Learning to handle conflicts in the couple and make things go well is necessary, not only for the well-being of both, but also because there are many factors that converge in a relationship.
When we begin to share our life with someone else, all our beliefs, ideas, prejudices, ways of understanding the world and other elements that are part of each person's personality are entering the relationship.
Making things work, when all these aspects are involved, is not always easy and that is why many couples live in the midst of conflicts to which they often do not know how to find a way out and, unfortunately, choose to break the union .
Reasons for conflicts in the couple
The investigations that have arisen within this field have been diverse. Many of them have considered that the reasons why couples live in conflicts are due to several factors.
For example, a study indicates that the problems that appear in the couple are due to mismatches that have not been resolved because they do not have the necessary ability to resolve conflicts or because the coping strategies have been wrong.
Some of the failed strategies that many couples adopt are usually physical violence, coercion, avoidance response, or because there are no reinforcements to manage the behavior and that there are effective changes.
This has made some experts in the field provide recommendations to overcome the problems, and that among them is to learn to accept the disagreements, without these leading to fights.
This is because most people do not easily accept that others think differently, and this is normal, so we must always focus on the strengths of our personality and not on weaknesses.
Other works have also pointed to the need to make demands that are realistic, because, many times, we hope that the other person meets expectations that are far from reality.
Learn to handle conflicts in the couple
Now, surely you will be wondering how you should abort this matter and have a good relationship with your partner, so we have decided to share with you a series of suggestions:
- Accept disagreements: as we mentioned, It is a myth that couples do not have arguments or disagreements; Well, reality indicates that the difference in criteria will not make everyone have the same opinion at all times, and this can happen even to choose a movie in the cinema. So, to begin with, it is best to accept this fact.
- Communication: It is important to communicate in the best way, without causing harm to our partner, by selecting the best way to say things, as well as tone. The goal is to prevent the difference of opinion from becoming a fight.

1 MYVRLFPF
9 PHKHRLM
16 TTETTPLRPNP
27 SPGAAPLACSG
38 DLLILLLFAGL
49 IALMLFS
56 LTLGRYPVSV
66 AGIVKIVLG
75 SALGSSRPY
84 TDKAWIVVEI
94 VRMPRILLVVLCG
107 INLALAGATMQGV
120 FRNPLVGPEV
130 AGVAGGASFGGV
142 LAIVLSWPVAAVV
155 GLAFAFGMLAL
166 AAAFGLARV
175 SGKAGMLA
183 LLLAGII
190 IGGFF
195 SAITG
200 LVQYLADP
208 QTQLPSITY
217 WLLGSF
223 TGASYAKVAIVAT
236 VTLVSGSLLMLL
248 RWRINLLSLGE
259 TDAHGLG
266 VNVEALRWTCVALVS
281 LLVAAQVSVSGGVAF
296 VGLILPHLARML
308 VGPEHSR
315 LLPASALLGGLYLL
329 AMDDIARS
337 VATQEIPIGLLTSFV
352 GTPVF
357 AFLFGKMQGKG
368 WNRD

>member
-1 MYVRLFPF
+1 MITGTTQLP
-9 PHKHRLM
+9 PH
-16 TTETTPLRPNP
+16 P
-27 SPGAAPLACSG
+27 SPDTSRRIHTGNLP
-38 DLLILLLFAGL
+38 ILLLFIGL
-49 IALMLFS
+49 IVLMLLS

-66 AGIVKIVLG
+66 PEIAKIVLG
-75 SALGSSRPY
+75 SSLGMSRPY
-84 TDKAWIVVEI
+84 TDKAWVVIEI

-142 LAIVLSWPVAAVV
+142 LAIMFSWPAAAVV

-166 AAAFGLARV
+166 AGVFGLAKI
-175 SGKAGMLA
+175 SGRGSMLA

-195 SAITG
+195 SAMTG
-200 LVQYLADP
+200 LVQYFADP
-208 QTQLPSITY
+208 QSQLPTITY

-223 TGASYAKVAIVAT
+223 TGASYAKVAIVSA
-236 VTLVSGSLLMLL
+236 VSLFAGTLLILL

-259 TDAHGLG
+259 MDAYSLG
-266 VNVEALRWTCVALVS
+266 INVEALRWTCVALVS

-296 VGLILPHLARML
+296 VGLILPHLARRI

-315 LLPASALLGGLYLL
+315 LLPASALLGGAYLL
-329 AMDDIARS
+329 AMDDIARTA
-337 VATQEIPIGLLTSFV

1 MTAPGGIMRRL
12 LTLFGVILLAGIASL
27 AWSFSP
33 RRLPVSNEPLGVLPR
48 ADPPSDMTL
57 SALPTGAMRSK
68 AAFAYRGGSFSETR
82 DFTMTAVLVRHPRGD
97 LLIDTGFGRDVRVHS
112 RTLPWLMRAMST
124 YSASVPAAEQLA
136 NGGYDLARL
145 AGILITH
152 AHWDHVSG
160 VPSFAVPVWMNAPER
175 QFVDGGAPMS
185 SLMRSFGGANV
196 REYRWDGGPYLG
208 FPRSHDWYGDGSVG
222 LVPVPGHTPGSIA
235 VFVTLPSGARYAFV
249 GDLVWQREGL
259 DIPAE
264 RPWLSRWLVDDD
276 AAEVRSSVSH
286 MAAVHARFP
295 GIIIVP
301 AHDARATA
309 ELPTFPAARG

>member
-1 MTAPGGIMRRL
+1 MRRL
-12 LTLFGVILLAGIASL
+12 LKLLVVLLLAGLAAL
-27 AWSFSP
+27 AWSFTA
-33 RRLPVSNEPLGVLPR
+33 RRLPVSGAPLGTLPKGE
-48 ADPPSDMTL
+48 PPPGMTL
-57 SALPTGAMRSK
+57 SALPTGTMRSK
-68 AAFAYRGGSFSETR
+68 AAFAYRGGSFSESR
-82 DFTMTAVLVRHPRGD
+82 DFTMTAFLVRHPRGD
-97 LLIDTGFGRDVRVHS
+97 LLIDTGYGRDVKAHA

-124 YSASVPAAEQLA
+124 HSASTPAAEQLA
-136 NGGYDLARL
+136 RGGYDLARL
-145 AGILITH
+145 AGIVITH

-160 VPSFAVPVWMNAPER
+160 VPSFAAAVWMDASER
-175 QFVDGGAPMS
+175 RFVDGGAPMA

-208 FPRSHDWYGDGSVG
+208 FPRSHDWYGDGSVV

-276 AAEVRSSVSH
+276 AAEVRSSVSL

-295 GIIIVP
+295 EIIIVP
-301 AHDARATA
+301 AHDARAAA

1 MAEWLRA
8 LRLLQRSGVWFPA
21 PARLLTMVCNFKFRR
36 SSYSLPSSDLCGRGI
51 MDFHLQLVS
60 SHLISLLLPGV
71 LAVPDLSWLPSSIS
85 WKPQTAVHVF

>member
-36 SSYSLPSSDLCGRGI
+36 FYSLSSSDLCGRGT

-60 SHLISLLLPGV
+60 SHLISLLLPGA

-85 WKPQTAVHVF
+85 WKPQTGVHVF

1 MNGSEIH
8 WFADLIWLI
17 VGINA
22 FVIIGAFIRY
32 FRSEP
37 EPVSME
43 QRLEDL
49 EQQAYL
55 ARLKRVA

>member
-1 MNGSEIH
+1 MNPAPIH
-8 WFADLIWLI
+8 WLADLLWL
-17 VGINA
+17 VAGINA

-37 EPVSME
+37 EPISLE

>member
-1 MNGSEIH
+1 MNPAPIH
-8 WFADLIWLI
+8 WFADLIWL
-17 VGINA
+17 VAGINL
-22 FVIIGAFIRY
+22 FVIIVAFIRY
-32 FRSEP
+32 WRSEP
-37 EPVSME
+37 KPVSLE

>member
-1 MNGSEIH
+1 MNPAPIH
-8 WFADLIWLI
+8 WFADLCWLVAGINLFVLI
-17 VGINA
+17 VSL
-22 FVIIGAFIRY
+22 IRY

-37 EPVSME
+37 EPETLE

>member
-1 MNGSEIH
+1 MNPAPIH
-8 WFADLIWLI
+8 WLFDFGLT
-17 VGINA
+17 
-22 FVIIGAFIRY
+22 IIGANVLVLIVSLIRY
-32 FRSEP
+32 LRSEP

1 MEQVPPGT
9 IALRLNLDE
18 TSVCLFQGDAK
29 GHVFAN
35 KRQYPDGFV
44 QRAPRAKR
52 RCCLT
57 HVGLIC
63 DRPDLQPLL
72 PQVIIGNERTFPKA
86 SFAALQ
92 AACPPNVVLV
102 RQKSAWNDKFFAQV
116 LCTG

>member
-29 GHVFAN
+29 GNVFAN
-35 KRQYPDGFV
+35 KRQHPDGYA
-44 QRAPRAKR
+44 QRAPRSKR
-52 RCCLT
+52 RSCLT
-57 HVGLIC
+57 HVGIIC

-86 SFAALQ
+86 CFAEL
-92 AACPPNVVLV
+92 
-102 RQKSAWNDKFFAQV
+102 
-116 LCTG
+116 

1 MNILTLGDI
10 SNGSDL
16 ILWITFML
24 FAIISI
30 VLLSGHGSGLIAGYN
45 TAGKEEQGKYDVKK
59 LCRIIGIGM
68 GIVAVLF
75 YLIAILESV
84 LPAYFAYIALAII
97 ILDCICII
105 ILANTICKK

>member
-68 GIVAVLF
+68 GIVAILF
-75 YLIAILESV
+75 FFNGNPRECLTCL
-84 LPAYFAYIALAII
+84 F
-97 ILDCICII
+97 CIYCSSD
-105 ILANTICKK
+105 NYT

- Express the inconvenience: This is also relevant. We should not fall silent in order to avoid arguments. If something bothers you, you can express it, always choosing the most appropriate words.
- Listens: it's not just about communicating what bothers us, but about knowing how to listen to the other, allow him to speak until the end, without interrupting him, and listening carefully to avoid misinterpretation. Sometimes we don't listen, but only hear to react or respond. If we truly listen, we can better address the problem.
- Address a single issue: and avoid going into the past or exposing other problems that are not happening at the moment. The topic of discussion must be precise.
- Do not disqualify: This can hurt your partner's feelings, and It is not a tool to solve conflicts. On the contrary, it can open new gaps in the relationship.
- Learn to negotiate: not all the time you, or your partner, must be right. That is not the objective that is sought, but the solution to a problem, and often negotiation is a great tool.
Once clarified that it is normal to have different views, then the important thing is to start addressing the issues without causing harm and always having the approach that what we want is a solution, no more discord.
García, F. E., Fuentes Zarate, R., & Sánchez Sánchez, A. (2016). Love, satisfaction in the couple and conflict resolution in young adults. Ajayu Organ of Scientific Dissemination of the Department of Psychology UCBSP.
Perles, F., San Martín, J., Canto, J., & Moreno, P. (2011). Emotional intelligence, jealousy, tendency to abuse and conflict resolution strategies in the couple. Writings of Psychology / Psychological Writings. //doi.org/10.5231/psy.writ.2011.0605
Sangrador, J. (1993). Psychosocial considerations about romantic love. Psicothema
Varela, M. I. A. (2009). Empathic Understanding and Negotiation Styles in the relationship. Mediation tools. International Journal of Psychology. //doi.org/10.33670/18181023.v10i02.55